Filmmakers Johnny and Marie Justice are walking up and down State Street, approaching people and asking them how far the United States has come as a nation in including people.
They ask their subjects what they think the word “humane” means, and are trying to get people to think about what they can do to be more welcoming.
“Do you think America is doing enough to make people feel welcome? Do you feel Madison is doing enough to make people feel welcome?” Johnny Justice will ask. Then he’ll say, “Are YOU doing enough to make people feel welcome?”
The Justices will use that footage in their documentary, “Walk A Mile In Their Shoes,” which is associated with the longhouse art installation on Winnebago and Sixth streets.
The project, the brainchild of Sue Thering and John Steines, is an initiative of the group Intentionally Welcoming Communities and sits next to the 11.4-acre Union Corners construction site at Milwaukee Street and East Washington Avenue.
If storms and vandals don’t interfere, it should be up until July 23.
Inside the longhouse, inspired by the communal structures built by Native Americans, are 13 panels or pillars designed by nonprofit and community groups exploring the idea of what it means to be an intentionally welcoming community.
“We were aware that there were groups in our community doing welcoming work often under the radar and with very low budgets,” said Steines, the project’s art director.
They put out a call to find groups who are intentionally welcoming and asked them how they were doing it, how successful that effort was, and what difference it makes to their communities and the broader community.
“Without justice there can be no peace. Without peace there can be no sustainability. Without sustainability there can be no nature,” reads the panel from the Farley Center.
“We are all one” is painted on a globe by A New People Emerge/Call For Peace. Period Garden’s pillar has a fountain, a willow tree and a bench and reads, “Nature and green space are critical components for wellness and resiliency especially in the urban core!”
The other groups that contributed panels include Art Working, Badger Rock Middle School Coach’s Club, East Madison Community Center, Edgewood College Community Nurses, Goodman Community Center, Kajsiab House, Hmong Cultural Center, Madison Music Makers, Monroe Street Arts Center, Rodney Scheel House/Union Triangle and UNIDOS.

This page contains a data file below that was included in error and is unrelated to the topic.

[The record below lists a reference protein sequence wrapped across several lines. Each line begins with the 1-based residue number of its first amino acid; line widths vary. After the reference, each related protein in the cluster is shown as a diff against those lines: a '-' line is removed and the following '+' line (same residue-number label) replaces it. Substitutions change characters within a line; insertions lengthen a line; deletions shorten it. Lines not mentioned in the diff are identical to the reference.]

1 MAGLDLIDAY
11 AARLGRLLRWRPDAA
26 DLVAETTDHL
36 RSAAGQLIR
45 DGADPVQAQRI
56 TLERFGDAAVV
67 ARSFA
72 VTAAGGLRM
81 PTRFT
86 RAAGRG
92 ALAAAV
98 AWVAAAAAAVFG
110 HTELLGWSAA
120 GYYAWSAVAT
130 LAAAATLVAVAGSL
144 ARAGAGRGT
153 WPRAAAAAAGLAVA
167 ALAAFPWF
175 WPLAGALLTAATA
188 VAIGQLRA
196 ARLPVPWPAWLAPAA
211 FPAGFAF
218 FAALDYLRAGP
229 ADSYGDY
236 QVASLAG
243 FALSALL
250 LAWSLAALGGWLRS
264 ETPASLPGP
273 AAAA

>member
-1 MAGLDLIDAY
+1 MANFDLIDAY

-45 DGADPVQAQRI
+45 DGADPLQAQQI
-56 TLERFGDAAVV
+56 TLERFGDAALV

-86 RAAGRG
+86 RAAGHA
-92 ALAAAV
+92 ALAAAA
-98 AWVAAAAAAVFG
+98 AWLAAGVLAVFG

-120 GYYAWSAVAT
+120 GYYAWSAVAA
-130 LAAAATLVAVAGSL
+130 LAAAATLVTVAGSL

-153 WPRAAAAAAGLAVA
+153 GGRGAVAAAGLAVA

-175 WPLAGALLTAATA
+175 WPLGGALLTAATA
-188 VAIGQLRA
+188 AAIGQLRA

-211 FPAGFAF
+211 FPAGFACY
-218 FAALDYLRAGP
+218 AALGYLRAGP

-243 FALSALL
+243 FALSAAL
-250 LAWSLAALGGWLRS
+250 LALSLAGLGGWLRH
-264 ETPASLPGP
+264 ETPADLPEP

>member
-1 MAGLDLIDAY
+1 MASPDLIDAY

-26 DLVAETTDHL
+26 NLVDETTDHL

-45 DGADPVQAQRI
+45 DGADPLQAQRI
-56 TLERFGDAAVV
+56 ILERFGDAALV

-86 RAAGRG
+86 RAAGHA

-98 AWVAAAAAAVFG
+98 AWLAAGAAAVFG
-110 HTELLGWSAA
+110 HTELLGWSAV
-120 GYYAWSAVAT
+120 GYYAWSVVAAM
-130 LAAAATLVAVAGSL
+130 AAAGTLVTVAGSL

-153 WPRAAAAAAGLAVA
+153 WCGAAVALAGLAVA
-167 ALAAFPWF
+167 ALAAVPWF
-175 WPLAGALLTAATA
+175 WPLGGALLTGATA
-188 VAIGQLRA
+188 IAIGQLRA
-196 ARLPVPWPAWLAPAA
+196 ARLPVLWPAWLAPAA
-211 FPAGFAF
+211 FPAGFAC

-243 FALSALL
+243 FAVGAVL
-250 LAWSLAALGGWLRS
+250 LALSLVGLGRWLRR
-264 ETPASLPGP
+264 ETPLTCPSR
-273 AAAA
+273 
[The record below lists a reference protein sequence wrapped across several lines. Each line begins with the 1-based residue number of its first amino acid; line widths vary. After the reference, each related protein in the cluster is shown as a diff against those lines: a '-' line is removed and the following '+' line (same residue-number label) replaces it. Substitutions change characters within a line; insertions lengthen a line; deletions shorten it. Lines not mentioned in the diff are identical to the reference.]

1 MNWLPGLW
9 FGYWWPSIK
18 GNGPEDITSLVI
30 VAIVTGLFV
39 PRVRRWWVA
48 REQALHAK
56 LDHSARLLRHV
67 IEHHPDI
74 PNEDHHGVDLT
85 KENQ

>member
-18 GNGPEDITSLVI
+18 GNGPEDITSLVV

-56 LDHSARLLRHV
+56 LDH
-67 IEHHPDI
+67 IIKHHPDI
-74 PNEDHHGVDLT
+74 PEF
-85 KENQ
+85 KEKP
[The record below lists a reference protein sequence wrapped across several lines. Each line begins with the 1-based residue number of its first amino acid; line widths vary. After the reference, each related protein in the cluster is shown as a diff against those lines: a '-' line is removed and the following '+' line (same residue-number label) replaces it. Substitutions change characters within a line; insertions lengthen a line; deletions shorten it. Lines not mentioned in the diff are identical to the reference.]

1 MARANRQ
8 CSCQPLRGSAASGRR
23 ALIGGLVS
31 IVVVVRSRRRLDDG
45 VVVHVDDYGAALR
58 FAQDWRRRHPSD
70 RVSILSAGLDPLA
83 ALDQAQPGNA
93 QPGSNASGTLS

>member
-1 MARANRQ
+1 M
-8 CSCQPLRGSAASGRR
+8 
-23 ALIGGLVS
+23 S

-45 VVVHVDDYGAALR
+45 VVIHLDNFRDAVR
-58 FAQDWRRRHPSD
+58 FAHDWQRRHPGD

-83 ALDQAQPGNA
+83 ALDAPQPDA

There is an open space where organizers hope to display a piece from the Islamic Center of Madison.
Some years ago, the Schenk Atwood Starkweather Yahara Neighborhood Association (SASY), led by Steines, adopted the welcoming community motto.
Both Steines and Thering advocated for the co-housing project going into the Union Corners site.
It will be “multi-cultural, multi-racial, mixed income, and intentionally welcoming,” said Thering, the longhouse’s founder and administrator.
Hanging from a tree near the longhouse is an installation with faces of people of different ages and races that turns in the breeze.
The work, by artist Thomas Ferrella, is titled “1 World,” and stems from a larger series of about 60 portraits he took of people behind different types of frosted glass.
His intention, he said, was to blur color, race and age to de-emphasize those differences and emphasize the commonality among people.
The Justices, meanwhile, besides interviewing people on State Street, are talking to others from a variety of races and cultures for their 30-minute film, which they hope to finish by the end of summer.
The idea is to figure out how to include more people and welcome diversity, Johnny Justice said. “We have to get information from the people who are marginalized and feeling left out. That way you can bring their voices to the table and find middle ground.”